Yesterday's mass killings at Virginia Tech has made Joseph Lieberman, author of The Shooting Game: The Making of School Shooters, seem prescient and his book suddenly, tragically relevant.
The book, published by Seven Locks in March 2006, looks back over 30 years of such shootings, putting them in historical and social context. From his home in Eugene, Ore. Lieberman told PW that he was already revising his book when he heard about rampage at Virginia Tech, the most deadly school shooting in U.S. history. He said he wrote The Shooting Game for school administrators, parents, law enforcement and others trying to make sense of the shootings. “I realize the book could make a difference if people knew about it,” said Lieberman.
During an interview last fall, which was the most violent school shooting season with 25 incidents leaving 12 dead and 34 wounded, Lieberman predicted that a very violent attack would happened in April 2007 near the anniversary of the Columbine shooting on April 20.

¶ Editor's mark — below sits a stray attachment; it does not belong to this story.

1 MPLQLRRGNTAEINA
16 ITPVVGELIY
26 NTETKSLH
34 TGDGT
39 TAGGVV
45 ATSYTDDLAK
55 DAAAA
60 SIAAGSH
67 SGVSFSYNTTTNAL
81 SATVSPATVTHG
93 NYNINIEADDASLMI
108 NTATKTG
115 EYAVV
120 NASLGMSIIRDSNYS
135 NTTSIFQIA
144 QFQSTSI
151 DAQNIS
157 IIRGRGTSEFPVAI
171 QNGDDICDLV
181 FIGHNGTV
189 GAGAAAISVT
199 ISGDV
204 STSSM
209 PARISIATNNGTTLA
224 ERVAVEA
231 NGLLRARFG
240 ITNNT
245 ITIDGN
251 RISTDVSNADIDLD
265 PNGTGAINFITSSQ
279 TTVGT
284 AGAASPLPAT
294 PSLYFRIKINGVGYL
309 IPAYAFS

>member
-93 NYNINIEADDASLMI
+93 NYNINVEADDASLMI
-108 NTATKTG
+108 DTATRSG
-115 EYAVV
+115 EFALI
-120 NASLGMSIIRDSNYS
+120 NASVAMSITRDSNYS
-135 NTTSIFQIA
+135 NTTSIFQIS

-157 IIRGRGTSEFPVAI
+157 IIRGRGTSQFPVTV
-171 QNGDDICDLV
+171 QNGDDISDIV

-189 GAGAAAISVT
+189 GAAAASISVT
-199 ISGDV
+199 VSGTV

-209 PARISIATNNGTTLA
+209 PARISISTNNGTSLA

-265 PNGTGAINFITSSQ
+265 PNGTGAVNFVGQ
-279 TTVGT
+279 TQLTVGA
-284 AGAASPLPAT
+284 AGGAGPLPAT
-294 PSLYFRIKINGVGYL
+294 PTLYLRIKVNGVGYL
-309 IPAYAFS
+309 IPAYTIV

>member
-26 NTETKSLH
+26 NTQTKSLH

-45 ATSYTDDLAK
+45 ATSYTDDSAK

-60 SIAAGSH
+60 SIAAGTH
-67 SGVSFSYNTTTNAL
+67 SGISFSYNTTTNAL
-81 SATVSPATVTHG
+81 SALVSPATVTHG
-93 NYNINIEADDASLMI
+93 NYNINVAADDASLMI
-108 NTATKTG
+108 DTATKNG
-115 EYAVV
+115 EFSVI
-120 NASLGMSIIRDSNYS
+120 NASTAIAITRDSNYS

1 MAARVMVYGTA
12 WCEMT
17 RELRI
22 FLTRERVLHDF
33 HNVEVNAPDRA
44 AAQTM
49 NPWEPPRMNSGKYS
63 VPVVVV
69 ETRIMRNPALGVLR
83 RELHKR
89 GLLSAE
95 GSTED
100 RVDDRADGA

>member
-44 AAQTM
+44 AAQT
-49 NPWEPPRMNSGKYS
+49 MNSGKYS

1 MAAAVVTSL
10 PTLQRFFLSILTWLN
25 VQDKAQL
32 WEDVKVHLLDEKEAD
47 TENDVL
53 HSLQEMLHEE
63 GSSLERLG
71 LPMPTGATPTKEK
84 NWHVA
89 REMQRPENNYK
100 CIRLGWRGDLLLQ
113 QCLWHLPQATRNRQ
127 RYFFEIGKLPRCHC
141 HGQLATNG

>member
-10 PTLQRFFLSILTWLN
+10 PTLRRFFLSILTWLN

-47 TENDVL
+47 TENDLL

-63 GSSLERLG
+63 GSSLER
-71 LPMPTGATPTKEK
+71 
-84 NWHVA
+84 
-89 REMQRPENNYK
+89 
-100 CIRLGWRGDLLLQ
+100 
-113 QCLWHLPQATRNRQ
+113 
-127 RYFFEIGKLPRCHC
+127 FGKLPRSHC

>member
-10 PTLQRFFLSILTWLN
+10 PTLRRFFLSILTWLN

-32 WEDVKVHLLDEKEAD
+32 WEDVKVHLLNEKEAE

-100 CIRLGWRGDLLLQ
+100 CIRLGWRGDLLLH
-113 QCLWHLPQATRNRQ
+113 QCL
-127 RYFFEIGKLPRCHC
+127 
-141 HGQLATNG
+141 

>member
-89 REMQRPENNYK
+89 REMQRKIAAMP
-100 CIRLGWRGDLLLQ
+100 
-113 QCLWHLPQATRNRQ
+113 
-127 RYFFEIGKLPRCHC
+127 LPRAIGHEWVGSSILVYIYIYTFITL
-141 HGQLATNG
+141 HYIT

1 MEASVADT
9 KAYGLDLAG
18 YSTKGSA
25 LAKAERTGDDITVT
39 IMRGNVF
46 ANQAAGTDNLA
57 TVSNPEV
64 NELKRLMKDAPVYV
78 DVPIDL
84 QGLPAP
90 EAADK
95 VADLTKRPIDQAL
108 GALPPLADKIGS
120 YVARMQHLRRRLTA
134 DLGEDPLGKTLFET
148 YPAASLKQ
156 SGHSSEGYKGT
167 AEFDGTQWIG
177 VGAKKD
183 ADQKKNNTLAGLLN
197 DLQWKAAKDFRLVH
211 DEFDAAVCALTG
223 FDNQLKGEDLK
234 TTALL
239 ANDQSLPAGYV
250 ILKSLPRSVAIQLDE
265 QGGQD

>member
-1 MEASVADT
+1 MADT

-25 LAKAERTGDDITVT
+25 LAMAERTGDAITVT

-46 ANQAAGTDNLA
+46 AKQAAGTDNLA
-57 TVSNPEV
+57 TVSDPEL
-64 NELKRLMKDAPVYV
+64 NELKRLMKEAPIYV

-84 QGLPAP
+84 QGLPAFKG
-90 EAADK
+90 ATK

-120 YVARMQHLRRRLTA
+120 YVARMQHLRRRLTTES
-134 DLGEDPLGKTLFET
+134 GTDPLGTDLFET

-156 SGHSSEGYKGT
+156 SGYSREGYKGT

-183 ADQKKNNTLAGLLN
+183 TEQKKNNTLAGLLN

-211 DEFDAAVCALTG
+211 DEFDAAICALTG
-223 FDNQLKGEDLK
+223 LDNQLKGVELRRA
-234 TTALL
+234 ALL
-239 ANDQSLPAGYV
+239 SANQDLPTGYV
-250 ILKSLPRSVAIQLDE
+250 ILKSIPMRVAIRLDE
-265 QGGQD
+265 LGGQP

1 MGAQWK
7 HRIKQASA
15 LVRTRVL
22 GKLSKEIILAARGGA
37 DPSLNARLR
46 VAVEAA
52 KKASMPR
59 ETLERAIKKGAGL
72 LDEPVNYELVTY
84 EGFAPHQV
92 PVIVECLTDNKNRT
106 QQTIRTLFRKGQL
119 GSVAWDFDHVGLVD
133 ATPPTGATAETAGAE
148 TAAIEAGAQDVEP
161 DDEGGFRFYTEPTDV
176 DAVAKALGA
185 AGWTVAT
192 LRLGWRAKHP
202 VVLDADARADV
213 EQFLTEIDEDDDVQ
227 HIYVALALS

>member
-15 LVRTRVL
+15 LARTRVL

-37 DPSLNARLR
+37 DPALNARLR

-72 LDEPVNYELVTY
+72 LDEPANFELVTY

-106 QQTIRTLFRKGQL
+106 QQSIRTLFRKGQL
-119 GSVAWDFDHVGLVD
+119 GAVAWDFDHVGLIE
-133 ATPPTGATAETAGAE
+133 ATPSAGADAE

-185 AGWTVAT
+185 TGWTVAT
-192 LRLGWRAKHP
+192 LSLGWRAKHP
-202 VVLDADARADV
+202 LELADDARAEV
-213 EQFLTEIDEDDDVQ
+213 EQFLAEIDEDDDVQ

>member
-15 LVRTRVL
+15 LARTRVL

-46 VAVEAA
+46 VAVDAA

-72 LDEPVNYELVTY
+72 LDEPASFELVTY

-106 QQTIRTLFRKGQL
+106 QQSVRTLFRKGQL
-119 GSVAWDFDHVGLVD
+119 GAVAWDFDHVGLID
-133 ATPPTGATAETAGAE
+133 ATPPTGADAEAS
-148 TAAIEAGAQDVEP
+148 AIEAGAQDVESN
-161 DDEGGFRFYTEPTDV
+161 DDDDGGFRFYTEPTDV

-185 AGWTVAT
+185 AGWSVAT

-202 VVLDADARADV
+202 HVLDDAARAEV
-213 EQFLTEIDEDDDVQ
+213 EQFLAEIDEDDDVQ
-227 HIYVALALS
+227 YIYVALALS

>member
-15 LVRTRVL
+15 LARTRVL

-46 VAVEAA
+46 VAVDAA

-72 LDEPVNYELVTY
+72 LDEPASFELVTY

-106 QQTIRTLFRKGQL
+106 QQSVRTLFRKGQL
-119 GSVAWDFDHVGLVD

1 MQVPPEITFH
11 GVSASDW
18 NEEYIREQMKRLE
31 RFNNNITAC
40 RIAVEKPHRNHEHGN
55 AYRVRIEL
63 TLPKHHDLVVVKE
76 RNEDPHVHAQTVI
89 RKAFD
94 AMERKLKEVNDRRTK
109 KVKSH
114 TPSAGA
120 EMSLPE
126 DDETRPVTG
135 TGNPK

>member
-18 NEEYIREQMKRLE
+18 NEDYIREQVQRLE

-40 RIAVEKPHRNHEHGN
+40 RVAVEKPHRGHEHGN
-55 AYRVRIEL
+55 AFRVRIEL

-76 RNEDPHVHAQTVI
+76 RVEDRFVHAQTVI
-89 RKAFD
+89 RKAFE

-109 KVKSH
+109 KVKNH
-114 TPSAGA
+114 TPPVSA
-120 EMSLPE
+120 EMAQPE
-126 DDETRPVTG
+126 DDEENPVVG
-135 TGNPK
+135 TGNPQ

There are still many questions surrounding yesterday's slaughter, which left 33 people dead, including the shooter. The biggest question is, why? When PW asked the author why he thought this and other shootings were happening, he answered with an ancient Chinese quote: “Society prepares the crime; the criminal only carries it out.”
When Seven Locks publisher James Reardon turned on his car radio yesterday on the way to his Santa Ana, Calif. office and heard about the shooting at Virginia Tech, he knew he would have to call his printer. “I can have more books in a week,” he said. “I’m not happy about it, but as a publisher, it’s about learning and teaching.”
Lieberman hopes to have the book revised in time for BEA in June and said he will address the violent events from the fall (including the Amish shooting) and the Virginia Tech shooting. He asked Danny Ledonne, author of the videogame Super Columbine Massacre, to write the new introduction to The Shooting Game.
Lieberman knows Ledonne is an odd choice for the intro, but he also noted that Ledonne, a self-described one-time despondent, dejected teen who saw himself heading down the same path as Eric Harris and Dylan Klebold at Columbine, has insight into the subject.
As a former high school and college teacher, working much of his life in Japan, Lieberman said listening to kids is vital to stopping violence. “One thing people tell me when they read my book is that they will never say again, ‘it can’t happen here,’” said Lieberman.